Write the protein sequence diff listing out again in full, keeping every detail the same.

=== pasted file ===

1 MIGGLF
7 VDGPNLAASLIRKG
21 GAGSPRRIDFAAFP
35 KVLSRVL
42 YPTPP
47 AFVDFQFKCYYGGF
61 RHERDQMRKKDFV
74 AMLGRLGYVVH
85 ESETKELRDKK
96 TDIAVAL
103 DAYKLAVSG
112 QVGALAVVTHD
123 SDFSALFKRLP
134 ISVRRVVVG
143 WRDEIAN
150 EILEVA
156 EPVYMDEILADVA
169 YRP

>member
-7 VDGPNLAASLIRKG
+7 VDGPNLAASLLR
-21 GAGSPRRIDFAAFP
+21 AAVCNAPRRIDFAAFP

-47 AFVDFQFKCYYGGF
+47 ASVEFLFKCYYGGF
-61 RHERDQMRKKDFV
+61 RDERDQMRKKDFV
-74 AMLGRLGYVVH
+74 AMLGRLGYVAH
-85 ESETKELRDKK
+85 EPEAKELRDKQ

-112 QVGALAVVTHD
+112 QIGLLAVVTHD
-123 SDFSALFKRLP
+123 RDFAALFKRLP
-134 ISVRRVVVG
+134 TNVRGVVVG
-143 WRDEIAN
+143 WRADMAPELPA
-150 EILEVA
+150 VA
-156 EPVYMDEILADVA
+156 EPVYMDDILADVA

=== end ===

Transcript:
1 MIGGLF
7 VDGPNLAASLIRKG
21 GAGSPRRIDFAAFP
35 KVLSRVL
42 YPTPP
47 AFVDFQFKCYYGGF
61 RHERDQMRKKDFV
74 AMLGRLGYVVH
85 ESETKELRDKK
96 TDIAVAL
103 DAYKLAVSG
112 QVGALAVVTHD
123 SDFSALFKRLP
134 ISVRRVVVG
143 WRDEIAN
150 EILEVA
156 EPVYMDEILADVA
169 YRP

>member
-7 VDGPNLAASLIRKG
+7 VDGPNLAASLLR
-21 GAGSPRRIDFAAFP
+21 AAVCNAPRRIDFAAFP

-47 AFVDFQFKCYYGGF
+47 ASVEFLFKCYYGGF
-61 RHERDQMRKKDFV
+61 RDERDQMRKKDFV
-74 AMLGRLGYVVH
+74 AMLGRLGYVAH
-85 ESETKELRDKK
+85 EPEAKELRDKQ

-112 QVGALAVVTHD
+112 QIGLLAVVTHD
-123 SDFSALFKRLP
+123 RDFAALFKRLP
-134 ISVRRVVVG
+134 TNVRGVVVG
-143 WRDEIAN
+143 WRADMAPELPA
-150 EILEVA
+150 VA
-156 EPVYMDEILADVA
+156 EPVYMDDILADVA